The novel coronavirus sweeping the planet in 2020 has apparently followed a familiar path — from the depths of rainforests and other wild habitat to places human beings congregate, such as marketplaces and cooking hearths.
We’ve already seen this happen with Ebola, which likely came to humans from chimpanzees used as “bush meat”; MERS, which originated in camels; and the deadly Marburg virus, which was presumably transmitted from bats.
As for COVID-19, caused by the novel coronavirus currently sweeping the globe, researchers say the “reservoir” species were most likely bats; the virus also appears to be similar to one found in pangolins, an animal similar to armadillos that is another source of “bush meat.”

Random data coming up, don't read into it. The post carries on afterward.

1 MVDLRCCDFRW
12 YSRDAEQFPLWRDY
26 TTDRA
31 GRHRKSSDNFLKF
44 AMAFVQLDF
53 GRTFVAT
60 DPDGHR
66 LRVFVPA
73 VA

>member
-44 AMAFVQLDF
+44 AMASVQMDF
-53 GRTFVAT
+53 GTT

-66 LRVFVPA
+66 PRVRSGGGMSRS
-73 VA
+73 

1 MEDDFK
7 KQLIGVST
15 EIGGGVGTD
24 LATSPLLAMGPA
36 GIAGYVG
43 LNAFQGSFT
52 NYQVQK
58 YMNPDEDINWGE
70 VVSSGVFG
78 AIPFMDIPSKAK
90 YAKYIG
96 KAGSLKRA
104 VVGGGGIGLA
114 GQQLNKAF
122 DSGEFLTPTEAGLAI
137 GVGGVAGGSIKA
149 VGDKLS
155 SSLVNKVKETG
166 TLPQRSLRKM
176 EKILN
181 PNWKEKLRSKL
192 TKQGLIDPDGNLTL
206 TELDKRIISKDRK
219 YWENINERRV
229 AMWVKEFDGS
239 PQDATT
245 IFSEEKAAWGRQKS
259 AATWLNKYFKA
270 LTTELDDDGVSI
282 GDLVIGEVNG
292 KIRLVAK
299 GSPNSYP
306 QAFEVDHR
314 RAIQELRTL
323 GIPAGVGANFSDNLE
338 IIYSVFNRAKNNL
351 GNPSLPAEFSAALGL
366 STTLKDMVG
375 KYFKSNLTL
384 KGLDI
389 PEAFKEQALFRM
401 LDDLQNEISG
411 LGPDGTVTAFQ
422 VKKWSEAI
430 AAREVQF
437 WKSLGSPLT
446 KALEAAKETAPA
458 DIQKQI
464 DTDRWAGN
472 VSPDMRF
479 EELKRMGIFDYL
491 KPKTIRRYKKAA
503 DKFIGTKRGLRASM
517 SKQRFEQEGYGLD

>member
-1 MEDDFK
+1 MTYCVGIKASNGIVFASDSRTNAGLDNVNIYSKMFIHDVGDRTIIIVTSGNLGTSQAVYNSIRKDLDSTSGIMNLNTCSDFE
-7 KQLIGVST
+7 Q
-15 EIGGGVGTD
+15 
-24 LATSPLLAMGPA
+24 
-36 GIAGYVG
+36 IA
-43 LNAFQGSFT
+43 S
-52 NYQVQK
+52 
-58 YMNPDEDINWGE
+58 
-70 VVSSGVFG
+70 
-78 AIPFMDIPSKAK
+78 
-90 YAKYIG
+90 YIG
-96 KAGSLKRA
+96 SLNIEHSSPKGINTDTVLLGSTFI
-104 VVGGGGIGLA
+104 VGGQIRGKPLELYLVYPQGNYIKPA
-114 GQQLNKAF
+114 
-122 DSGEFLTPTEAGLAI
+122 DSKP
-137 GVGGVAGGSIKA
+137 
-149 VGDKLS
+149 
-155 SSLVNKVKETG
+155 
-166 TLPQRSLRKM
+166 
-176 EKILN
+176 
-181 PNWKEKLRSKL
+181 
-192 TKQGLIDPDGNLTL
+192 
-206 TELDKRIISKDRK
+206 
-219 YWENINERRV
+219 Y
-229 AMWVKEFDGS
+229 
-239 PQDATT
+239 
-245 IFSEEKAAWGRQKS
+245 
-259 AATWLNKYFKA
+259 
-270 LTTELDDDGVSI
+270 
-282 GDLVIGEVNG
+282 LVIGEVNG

The more that the habitats of wild animals are disturbed, the more their diseases will end up becoming our diseases.
It’s a stark demonstration of how delicately balanced the Earth’s interconnected ecosystem really is.
The take-away: Global society needs to get serious about protecting habitat, and stopping the wild-animal trade — not just because of our shared responsibility for the animals of the world, but also because our lives depend on it.
Sources: Scientific American, Global Voices, Science Daily